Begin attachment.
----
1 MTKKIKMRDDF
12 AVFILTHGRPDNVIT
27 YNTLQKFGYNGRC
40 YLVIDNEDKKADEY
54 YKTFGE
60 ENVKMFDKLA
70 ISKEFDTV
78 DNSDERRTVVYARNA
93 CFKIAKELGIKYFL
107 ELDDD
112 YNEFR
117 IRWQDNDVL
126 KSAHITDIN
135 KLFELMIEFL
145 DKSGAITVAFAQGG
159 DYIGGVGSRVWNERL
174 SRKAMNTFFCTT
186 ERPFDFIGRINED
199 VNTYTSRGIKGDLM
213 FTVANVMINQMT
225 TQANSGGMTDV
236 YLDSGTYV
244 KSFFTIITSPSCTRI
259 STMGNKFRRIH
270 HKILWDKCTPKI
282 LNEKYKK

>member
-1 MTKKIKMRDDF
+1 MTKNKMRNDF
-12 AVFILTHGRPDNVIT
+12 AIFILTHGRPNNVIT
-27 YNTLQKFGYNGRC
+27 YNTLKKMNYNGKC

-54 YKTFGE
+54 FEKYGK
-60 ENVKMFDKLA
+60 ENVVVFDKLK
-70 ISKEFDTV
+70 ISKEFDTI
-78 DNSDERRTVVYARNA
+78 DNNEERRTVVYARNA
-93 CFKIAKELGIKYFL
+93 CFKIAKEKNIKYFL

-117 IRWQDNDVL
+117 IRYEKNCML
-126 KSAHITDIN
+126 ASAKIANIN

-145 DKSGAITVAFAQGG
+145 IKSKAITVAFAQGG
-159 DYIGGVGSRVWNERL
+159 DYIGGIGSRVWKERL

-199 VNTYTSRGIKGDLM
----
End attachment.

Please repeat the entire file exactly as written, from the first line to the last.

1 MTKKIKMRDDF
12 AVFILTHGRPDNVIT
27 YNTLQKFGYNGRC
40 YLVIDNEDKKADEY
54 YKTFGE
60 ENVKMFDKLA
70 ISKEFDTV
78 DNSDERRTVVYARNA
93 CFKIAKELGIKYFL
107 ELDDD
112 YNEFR
117 IRWQDNDVL
126 KSAHITDIN
135 KLFELMIEFL
145 DKSGAITVAFAQGG
159 DYIGGVGSRVWNERL
174 SRKAMNTFFCTT
186 ERPFDFIGRINED
199 VNTYTSRGIKGDLM
213 FTVANVMINQMT
225 TQANSGGMTDV
236 YLDSGTYV
244 KSFFTIITSPSCTRI
259 STMGNKFRRIH
270 HKILWDKCTPKI
282 LNEKYKK

>member
-1 MTKKIKMRDDF
+1 MTKNKMRNDF
-12 AVFILTHGRPDNVIT
+12 AIFILTHGRPNNVIT
-27 YNTLQKFGYNGRC
+27 YNTLKKMNYNGKC

-54 YKTFGE
+54 FEKYGK
-60 ENVKMFDKLA
+60 ENVVVFDKLK
-70 ISKEFDTV
+70 ISKEFDTI
-78 DNSDERRTVVYARNA
+78 DNNEERRTVVYARNA
-93 CFKIAKELGIKYFL
+93 CFKIAKEKNIKYFL

-117 IRWQDNDVL
+117 IRYEKNCML
-126 KSAHITDIN
+126 ASAKIANIN

-145 DKSGAITVAFAQGG
+145 IKSKAITVAFAQGG
-159 DYIGGVGSRVWNERL
+159 DYIGGIGSRVWKERL

-199 VNTYTSRGIKGDLM